We conducted a systematic review of studies on the impact of decentralized forest management (DFM) on deforestation and poverty in developing countries. The review is motivated by debates over whether the pursuits of conservation and poverty reduction in developing countries tend to conflict or whether they might be complementary. A search for rigorous evaluation studies identified eleven quantitative and nine associated qualitative evaluation studies on DFM. The methodological rigor of these studies varied widely, meaning that the evidence base for the impact of DFM policies is limited in both quantity and quality. Given the evidence available, we find little reason for optimism about the potential for current DFM approaches to achieve both conservation and poverty reduction benefits jointly. We call for the production of much better impact studies, employing randomized field experiments when possible, to assess whether the apparent incompatibility of conservation and poverty reduction might be overcome through programming innovations.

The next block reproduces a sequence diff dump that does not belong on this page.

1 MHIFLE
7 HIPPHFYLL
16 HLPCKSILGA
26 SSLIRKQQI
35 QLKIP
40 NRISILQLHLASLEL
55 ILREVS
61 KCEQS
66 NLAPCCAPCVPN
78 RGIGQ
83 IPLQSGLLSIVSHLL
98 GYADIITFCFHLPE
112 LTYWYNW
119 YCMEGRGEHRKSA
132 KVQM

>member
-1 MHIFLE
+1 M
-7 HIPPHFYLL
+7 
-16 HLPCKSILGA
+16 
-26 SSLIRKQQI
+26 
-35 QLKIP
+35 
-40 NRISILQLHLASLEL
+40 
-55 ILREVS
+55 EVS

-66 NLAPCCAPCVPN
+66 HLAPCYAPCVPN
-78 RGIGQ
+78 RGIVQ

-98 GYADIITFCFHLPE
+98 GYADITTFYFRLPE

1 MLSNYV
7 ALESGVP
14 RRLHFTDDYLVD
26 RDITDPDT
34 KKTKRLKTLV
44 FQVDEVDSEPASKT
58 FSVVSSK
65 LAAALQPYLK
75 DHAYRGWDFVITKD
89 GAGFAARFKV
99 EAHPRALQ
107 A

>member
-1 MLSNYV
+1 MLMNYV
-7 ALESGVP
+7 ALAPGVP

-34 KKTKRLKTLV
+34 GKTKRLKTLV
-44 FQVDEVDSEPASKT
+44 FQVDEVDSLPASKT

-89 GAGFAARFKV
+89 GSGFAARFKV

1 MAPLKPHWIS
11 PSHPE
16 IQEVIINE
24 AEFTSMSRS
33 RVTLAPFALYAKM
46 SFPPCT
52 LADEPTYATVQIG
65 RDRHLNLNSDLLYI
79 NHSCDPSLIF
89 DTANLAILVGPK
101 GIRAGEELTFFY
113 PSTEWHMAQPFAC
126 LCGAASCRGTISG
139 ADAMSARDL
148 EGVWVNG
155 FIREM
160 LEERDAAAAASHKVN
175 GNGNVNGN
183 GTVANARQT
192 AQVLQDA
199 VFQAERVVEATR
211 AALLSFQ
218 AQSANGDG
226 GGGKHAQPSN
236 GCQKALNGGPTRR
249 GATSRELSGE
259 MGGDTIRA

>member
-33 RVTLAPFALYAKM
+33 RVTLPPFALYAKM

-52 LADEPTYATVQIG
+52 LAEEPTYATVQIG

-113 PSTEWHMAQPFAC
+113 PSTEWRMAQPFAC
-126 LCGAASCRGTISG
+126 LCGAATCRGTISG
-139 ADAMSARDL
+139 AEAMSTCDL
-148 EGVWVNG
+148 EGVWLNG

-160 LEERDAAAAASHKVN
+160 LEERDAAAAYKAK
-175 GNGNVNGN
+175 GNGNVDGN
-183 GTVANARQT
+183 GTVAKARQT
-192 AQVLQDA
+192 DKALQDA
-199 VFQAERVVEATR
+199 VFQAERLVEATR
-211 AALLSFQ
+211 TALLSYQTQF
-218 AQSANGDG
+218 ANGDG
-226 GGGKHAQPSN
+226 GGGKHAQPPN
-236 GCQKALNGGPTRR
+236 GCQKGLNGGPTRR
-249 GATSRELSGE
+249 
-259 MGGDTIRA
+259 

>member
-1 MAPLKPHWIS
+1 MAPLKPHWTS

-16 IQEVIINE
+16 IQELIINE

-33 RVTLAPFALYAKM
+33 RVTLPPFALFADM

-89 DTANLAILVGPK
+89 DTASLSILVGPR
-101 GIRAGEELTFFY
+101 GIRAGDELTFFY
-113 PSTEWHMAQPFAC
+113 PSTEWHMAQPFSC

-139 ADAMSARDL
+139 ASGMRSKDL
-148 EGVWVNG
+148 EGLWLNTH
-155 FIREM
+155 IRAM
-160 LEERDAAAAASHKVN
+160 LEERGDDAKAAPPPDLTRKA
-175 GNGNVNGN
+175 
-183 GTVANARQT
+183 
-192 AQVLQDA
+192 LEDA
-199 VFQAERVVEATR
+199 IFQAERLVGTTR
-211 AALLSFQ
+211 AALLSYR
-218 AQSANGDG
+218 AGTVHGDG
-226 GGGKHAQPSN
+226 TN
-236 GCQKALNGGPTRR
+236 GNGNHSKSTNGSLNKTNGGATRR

This Systematic Review is co-registered with the Campbell Collaboration and is also posted in their library at www.campbellcollaboration.org/lib/project/265/
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